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Does a material exist that is transparent to infra-red light, but is opaque to microwaves (S-Band, about 2.5 GHz)? I am basically looking for a filter I can put in front of a infra-red sensor.

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    \$\begingroup\$ I don't know but, "infra-red" covers a lot of territory. You might get better answers if you can add some detail to your question. What wavelength(s) are you trying to detect? Are you trying to capture an image? Trying to receive and demodulate a signal of some kind? What's the source of the microwaves that interfere with your detector? How close? How powerful? etc. It may be that you can solve your problem with something very different from the "optical" filter that you are asking for. \$\endgroup\$ – Solomon Slow Jun 23 at 12:34
  • \$\begingroup\$ You could try a metallic mesh and then filter the mesh out of the recorded signal or you could try water depending on your relevant wavelengths. \$\endgroup\$ – Christian B. Jun 23 at 12:37
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    \$\begingroup\$ When you say ..."in front of"... you may be erroneously thinking that microwaves act similarly to visible light, and don't relect off other surfaces. You may have to completely cage your sensor to filter-out microwaves. \$\endgroup\$ – glen_geek Jun 23 at 12:40
  • \$\begingroup\$ Search for "cold mirror", though I'm not sure that will block your GHz wave. \$\endgroup\$ – Scott Seidman Jun 23 at 12:40
  • \$\begingroup\$ There is also a Materials Stack Exchange. \$\endgroup\$ – user1271772 Jun 24 at 1:30
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For bulk material, you might try a slab of germanium. It's not a metal, but a metalloid, resistivity about 1 Ωm in its pure state, but will improve dramatically with doping, which may not affect its IR transparency in the 8 to 13 µm range. However, germanium is quite expensive and hard to come by.

If it's not an imaging sensor, then you could simply use a metal mesh, with hole sizes much less than the wavelength of the RF. For 2.4 GHz with a wavelength of 125 mm, holes less than 5 mm should provide a reasonable attenuation.

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  • \$\begingroup\$ ` holes less than 5 mm should provide a reasonable attenuation.` This seems like the most practical solution for my problem. \$\endgroup\$ – Lucas Jun 23 at 16:46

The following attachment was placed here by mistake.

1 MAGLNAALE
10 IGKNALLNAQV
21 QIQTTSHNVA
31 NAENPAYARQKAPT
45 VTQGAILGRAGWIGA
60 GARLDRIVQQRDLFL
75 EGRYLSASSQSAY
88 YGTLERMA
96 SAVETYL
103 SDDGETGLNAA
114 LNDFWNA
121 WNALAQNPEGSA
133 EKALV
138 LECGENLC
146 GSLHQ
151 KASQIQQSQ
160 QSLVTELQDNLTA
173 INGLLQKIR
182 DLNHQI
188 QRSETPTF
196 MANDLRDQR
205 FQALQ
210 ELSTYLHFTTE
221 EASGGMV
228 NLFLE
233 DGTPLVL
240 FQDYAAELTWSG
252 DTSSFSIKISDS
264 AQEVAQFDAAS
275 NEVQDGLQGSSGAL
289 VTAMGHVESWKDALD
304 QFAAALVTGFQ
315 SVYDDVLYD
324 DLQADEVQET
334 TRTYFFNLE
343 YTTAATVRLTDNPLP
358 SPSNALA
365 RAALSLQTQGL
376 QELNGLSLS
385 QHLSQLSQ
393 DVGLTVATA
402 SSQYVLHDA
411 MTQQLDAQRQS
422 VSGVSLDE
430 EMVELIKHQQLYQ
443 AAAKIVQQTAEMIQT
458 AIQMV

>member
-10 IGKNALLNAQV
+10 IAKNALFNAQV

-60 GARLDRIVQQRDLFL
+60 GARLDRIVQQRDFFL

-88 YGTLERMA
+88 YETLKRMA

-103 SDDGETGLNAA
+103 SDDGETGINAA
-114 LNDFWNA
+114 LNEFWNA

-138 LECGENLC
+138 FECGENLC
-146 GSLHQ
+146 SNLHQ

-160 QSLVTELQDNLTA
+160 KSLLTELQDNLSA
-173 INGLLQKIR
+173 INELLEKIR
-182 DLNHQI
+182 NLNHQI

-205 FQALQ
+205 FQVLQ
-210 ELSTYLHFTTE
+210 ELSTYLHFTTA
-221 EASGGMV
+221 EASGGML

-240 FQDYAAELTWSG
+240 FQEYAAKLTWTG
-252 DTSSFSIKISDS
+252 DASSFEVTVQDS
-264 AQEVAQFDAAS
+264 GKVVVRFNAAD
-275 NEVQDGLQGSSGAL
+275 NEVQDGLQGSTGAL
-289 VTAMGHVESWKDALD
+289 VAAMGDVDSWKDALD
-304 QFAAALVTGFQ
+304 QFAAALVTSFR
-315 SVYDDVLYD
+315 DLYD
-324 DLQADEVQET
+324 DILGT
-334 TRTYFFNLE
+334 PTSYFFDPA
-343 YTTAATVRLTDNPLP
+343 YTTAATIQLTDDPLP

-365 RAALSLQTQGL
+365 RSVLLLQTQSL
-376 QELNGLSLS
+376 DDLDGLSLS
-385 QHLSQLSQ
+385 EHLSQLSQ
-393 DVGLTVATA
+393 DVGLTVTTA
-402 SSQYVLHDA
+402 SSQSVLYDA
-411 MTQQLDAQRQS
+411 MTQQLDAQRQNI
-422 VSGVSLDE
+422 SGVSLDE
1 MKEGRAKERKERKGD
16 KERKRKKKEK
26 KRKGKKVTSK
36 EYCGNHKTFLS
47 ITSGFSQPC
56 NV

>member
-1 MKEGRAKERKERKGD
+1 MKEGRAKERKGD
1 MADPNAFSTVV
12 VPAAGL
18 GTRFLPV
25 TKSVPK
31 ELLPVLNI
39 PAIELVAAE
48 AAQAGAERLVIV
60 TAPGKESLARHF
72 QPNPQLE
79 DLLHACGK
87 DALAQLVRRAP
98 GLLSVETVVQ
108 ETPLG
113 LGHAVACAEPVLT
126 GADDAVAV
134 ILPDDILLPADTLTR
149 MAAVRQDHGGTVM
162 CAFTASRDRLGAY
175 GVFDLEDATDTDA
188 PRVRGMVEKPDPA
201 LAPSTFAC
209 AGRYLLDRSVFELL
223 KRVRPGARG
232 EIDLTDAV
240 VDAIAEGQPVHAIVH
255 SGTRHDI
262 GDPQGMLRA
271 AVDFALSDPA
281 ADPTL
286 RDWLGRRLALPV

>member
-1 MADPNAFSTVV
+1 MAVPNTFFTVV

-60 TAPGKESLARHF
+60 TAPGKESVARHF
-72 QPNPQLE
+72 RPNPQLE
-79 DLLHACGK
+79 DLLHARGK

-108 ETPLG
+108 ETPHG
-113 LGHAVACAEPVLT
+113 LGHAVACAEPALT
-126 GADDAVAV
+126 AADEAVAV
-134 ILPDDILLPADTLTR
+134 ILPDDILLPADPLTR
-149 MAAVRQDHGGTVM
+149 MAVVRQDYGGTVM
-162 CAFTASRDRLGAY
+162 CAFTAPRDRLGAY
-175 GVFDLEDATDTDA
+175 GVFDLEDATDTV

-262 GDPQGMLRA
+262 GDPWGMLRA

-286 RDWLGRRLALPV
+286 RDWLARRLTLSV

• \$\begingroup\$ You can buy polka-dot beasmplitters on CaF2 or ZnSe substrates, both of which are transparent over a wide IR range. The coating is aluminium, with 56um gaps between coated regions. \$\endgroup\$ – Chris H Jun 24 at 9:59
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I think the screens in the doors of microwave ovens block the microwaves, but obviously wouldn't block the IR completely.

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  • \$\begingroup\$ Amazingly practical answer. \$\endgroup\$ – Itsme2003 Jun 24 at 17:10
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Microwaves can't pass through conductors such as metals. Infrared transparent conductors exist (see : https://patents.google.com/patent/US6761986B2/en or https://www.spiedigitallibrary.org/conference-proceedings-of-spie/4375/0000/Infrared-transparent-conductive-oxides/10.1117/12.439187.short?SSO=1) But they're space and defense engineering so they will not be readily available.

If you're not taking images with that sensor you could consider a metal sheet with holes similar to those on a microwave oven door. Be careful not to make those holes too small or you will block the infrared too. From 3 to 8mm should be enough to be safe from microwaves while still letting infrared pass through

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if you want substantial attenuation, then plan to locate the sensor well behind the wire mesh ---- if the holes are 5mm square, then have the sensor at least that far behind/inside the shielding cage.

If a 1:1 ratio, you will get 6.28 nepers of attenuation. According to the lecture of Richard Feynman.

This stackX answer Why are many IR receivers in metal cages?

provides lots more details and theory on mesh-shields.

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There are a lot of possible solutions here. Without knowing more, my preference would be to run an optical fiber from wherever your mixture of microwaves and IR light is to a sensor either far from the microwave source or sealed in a metal box.

Diameter of an SMA or APC connector is <<< your microwave wavelength, so you will not have ingress if you put a hole in your enclosure for a fiber.

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